Serving a co-op term with automotive supplier Mitchell Plastics was very educational, says Harpreet Singh Joshi. He spent four months with the research and development team of the Kitchener-based firm, eliminating defects in switch plates and cup holders for Lexus luxury cars.
“I learned about the Canadian industrial culture—how the companies here work,” says Joshi, one of seven students in the Master of Engineering automotive co-op program presenting posters about their recently-completed placements, Monday in the Centre for Engineering Innovation.
It’s a chance for the students to discuss what they have learned with instructors and students soon to begin their own placements, says Sheri Lowrie, program administrator for the centre for Executive and Professional Education.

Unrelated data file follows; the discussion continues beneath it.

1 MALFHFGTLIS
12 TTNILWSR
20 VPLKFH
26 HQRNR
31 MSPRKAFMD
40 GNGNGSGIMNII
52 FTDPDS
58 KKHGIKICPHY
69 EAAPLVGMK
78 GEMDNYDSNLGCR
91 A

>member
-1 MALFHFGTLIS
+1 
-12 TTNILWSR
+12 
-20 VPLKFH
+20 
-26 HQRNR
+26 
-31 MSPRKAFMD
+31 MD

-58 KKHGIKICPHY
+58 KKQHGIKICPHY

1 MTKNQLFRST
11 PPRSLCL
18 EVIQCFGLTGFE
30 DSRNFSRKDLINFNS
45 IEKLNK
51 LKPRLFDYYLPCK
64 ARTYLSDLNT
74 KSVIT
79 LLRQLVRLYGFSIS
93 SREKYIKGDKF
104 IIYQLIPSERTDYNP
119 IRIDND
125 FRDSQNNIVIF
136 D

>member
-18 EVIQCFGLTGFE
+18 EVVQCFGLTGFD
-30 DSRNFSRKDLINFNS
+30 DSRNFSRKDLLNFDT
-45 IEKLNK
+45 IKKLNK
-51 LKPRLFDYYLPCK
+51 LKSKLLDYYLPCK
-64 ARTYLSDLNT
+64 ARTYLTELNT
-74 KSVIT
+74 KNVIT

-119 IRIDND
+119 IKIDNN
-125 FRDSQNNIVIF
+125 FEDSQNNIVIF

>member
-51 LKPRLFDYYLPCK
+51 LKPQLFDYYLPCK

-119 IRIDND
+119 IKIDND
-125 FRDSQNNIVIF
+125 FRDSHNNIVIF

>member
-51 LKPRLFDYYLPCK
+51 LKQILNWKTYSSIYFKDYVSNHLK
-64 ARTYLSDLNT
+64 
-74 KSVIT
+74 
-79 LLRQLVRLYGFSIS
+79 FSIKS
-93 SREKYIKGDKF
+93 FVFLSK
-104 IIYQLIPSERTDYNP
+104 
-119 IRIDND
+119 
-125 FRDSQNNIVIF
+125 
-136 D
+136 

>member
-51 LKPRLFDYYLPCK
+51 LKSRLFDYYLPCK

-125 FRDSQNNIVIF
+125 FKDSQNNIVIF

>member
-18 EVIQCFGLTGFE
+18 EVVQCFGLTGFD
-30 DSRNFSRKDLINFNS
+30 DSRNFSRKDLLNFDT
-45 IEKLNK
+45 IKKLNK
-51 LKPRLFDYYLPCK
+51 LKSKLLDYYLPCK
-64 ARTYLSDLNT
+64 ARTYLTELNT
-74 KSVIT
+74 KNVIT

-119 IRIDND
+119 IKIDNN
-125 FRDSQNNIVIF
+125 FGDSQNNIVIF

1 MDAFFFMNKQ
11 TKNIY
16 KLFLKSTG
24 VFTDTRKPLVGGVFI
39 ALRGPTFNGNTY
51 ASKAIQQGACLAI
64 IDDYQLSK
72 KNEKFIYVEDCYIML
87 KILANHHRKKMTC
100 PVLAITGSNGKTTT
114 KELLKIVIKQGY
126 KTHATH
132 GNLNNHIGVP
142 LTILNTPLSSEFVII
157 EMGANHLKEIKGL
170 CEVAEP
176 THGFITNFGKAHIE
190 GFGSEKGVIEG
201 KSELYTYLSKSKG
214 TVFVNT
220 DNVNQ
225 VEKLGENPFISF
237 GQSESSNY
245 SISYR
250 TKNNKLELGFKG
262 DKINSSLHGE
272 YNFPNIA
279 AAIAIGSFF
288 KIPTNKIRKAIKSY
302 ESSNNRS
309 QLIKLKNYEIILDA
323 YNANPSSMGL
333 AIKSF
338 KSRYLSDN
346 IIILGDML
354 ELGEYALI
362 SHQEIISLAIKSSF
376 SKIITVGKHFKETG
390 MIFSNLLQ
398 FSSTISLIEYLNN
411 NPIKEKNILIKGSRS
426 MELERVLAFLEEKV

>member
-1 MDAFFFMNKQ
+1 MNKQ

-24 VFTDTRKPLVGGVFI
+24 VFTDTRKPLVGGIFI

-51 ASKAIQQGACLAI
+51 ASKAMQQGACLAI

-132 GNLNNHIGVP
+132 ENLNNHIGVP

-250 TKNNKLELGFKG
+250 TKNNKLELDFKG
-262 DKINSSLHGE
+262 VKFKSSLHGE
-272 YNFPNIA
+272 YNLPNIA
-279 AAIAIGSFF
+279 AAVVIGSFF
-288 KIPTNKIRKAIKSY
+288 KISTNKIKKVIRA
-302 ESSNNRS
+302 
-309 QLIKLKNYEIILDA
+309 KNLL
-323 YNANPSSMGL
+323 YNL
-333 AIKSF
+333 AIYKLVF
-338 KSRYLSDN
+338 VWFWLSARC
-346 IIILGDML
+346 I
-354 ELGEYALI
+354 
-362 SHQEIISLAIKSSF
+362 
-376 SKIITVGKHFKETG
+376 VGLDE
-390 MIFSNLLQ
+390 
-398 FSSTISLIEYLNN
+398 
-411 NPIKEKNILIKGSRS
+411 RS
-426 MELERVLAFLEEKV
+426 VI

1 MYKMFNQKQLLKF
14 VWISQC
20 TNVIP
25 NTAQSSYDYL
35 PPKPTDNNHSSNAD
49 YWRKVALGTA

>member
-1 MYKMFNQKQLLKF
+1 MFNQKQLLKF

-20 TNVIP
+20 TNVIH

“They are required to make a poster presentation at the end of their work terms,” she says. “Besides giving them an opportunity to show their professors what they have learned, it gives the newer students a chance to find out what their co-op employers will expect.”
Karthick Prakash, who worked as a program management intern with a local plastics manufacturer, calls his co-op term “an amazing learning opportunity.”
“The position allowed me to gain real-world experience in product knowledge, communication, design and more,” he says. “My internship experience has provided me with a newfound passion for Canadian automobile industries and inspired me to explore new talents.”